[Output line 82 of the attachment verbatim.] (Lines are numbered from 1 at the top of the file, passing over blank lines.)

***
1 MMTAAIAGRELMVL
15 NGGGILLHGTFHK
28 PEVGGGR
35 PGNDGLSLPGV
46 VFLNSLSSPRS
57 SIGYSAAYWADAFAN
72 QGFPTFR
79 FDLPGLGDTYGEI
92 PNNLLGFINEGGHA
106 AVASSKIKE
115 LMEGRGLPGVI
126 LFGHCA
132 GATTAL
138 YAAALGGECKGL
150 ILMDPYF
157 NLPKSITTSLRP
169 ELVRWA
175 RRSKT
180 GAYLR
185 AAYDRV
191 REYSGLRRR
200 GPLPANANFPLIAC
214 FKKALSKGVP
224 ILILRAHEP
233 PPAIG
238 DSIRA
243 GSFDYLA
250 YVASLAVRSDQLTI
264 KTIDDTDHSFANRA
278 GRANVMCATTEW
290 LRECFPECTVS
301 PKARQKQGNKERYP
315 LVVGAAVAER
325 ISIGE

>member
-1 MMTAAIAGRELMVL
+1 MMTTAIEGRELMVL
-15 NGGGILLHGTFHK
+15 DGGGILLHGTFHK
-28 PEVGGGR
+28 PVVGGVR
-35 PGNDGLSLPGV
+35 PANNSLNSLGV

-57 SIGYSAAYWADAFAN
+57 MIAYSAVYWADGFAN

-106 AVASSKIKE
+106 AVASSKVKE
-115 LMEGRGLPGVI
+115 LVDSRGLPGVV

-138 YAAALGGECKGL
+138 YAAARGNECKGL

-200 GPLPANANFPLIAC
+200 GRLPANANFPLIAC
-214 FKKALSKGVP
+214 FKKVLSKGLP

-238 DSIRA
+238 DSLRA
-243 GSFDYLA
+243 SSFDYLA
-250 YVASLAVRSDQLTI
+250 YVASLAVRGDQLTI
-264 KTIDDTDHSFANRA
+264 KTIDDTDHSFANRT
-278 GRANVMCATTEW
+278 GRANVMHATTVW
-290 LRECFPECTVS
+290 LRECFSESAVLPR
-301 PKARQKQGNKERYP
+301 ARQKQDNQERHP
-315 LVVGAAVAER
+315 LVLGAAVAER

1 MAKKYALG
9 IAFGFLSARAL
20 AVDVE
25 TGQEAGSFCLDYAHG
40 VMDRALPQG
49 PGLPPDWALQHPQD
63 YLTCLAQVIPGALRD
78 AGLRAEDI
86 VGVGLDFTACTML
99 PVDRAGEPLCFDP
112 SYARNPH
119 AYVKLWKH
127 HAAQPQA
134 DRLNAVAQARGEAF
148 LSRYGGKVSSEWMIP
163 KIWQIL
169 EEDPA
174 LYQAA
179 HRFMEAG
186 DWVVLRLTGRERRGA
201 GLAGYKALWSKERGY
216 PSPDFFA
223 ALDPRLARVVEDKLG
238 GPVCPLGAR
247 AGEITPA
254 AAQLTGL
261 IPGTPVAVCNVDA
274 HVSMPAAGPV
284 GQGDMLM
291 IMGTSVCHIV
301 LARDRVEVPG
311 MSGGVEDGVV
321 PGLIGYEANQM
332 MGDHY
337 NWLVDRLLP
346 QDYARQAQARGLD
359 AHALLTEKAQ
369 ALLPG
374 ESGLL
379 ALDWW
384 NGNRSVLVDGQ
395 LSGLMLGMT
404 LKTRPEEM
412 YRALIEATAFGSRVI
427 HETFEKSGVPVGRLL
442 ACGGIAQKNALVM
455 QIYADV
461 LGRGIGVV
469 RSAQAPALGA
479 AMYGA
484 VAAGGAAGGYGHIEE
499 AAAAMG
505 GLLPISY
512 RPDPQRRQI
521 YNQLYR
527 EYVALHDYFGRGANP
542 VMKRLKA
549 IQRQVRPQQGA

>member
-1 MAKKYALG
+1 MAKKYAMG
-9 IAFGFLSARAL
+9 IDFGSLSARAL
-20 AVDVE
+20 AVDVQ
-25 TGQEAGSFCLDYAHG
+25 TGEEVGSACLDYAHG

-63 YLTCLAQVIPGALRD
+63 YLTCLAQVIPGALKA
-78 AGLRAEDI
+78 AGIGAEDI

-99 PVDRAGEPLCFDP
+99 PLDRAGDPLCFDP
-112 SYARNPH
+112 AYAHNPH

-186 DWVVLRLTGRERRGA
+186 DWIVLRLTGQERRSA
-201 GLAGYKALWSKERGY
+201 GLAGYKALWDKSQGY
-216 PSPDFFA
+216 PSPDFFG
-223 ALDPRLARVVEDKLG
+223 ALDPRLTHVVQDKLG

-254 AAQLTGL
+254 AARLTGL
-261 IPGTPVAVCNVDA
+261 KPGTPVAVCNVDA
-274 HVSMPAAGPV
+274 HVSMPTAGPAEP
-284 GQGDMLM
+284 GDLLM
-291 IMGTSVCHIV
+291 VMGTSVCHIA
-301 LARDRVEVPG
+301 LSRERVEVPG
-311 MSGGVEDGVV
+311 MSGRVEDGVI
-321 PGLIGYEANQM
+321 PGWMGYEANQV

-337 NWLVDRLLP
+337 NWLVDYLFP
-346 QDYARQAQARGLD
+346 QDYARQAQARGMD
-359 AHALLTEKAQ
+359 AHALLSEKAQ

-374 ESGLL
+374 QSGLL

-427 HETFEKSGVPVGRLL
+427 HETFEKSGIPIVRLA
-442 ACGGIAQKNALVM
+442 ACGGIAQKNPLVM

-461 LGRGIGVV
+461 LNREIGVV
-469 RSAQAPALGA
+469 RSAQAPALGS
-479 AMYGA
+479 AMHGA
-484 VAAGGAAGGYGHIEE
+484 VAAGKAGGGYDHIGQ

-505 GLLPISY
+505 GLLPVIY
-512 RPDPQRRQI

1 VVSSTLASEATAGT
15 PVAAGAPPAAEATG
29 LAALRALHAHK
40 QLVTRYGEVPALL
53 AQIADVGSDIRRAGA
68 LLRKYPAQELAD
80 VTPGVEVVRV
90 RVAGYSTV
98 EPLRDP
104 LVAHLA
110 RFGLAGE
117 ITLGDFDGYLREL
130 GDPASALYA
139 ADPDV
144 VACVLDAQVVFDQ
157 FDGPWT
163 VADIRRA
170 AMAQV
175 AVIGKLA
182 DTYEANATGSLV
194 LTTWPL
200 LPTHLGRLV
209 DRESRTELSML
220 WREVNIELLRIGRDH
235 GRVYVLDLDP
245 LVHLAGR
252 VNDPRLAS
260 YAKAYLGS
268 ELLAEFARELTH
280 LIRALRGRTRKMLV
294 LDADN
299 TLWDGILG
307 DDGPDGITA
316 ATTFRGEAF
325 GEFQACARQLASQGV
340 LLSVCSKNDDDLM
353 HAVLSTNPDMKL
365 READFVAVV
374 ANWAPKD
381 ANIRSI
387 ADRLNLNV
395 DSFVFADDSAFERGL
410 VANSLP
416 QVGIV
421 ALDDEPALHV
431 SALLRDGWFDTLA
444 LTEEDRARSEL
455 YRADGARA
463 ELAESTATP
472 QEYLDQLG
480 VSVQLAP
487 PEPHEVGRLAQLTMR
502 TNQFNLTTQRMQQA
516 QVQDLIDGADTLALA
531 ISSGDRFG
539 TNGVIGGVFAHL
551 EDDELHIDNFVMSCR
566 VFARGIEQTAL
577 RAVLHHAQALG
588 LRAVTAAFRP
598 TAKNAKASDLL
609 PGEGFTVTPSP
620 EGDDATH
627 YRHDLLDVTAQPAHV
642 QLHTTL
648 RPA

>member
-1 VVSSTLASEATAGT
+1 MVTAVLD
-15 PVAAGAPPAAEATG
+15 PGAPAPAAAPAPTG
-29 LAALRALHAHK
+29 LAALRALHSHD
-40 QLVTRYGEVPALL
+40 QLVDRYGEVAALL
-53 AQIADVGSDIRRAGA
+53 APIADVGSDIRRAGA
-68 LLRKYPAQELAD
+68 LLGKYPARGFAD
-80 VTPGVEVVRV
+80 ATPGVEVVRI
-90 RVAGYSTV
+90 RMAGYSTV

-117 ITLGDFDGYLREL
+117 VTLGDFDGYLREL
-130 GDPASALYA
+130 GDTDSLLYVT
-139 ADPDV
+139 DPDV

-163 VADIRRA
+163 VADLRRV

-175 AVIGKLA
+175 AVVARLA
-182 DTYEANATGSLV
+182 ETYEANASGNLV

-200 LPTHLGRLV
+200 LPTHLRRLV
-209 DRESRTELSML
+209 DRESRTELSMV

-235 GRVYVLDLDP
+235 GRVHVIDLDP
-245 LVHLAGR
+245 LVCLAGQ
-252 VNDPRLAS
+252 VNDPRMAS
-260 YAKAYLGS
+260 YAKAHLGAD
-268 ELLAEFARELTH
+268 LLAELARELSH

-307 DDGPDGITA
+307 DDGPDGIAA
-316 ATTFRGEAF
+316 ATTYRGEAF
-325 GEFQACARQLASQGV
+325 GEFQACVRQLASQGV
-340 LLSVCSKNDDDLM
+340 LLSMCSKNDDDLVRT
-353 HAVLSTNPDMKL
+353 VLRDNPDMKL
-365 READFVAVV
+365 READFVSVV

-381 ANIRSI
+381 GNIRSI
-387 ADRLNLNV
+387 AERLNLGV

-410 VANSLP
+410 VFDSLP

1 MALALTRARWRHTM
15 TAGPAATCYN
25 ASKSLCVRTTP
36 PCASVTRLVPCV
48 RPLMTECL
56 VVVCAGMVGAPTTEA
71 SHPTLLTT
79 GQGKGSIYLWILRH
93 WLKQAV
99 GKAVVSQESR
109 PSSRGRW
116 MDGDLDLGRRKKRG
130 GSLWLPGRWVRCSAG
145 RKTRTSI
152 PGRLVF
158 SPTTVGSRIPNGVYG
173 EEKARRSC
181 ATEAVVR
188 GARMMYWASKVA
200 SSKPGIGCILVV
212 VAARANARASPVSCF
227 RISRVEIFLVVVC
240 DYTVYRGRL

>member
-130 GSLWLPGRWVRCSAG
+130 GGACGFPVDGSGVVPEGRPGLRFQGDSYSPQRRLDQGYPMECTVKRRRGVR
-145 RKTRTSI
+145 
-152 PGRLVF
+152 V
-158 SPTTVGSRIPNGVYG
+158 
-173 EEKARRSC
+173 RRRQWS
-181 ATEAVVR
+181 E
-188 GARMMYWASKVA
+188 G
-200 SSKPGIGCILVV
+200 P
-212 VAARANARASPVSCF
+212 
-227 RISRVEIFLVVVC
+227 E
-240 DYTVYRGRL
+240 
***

112 SYARNPH